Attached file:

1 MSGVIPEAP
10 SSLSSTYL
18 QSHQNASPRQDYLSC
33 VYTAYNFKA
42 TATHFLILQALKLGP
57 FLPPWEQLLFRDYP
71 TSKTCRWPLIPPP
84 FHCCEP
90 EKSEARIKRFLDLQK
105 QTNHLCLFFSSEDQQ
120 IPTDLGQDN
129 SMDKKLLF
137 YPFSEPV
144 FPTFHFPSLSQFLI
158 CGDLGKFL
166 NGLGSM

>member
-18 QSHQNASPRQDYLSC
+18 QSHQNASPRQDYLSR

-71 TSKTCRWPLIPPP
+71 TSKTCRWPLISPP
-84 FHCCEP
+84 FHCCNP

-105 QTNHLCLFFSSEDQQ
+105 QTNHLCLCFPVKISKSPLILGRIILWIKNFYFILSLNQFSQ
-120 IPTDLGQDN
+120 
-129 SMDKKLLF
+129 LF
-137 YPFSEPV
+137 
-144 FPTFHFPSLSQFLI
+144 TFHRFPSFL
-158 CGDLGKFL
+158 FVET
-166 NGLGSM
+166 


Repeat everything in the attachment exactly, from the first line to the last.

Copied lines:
1 MSGVIPEAP
10 SSLSSTYL
18 QSHQNASPRQDYLSC
33 VYTAYNFKA
42 TATHFLILQALKLGP
57 FLPPWEQLLFRDYP
71 TSKTCRWPLIPPP
84 FHCCEP
90 EKSEARIKRFLDLQK
105 QTNHLCLFFSSEDQQ
120 IPTDLGQDN
129 SMDKKLLF
137 YPFSEPV
144 FPTFHFPSLSQFLI
158 CGDLGKFL
166 NGLGSM

>member
-18 QSHQNASPRQDYLSC
+18 QSHQNASPRQDYLSR

-71 TSKTCRWPLIPPP
+71 TSKTCRWPLISPP
-84 FHCCEP
+84 FHCCNP

-105 QTNHLCLFFSSEDQQ
+105 QTNHLCLCFPVKISKSPLILGRIILWIKNFYFILSLNQFSQ
-120 IPTDLGQDN
+120 
-129 SMDKKLLF
+129 LF
-137 YPFSEPV
+137 
-144 FPTFHFPSLSQFLI
+144 TFHRFPSFL
-158 CGDLGKFL
+158 FVET
-166 NGLGSM
+166 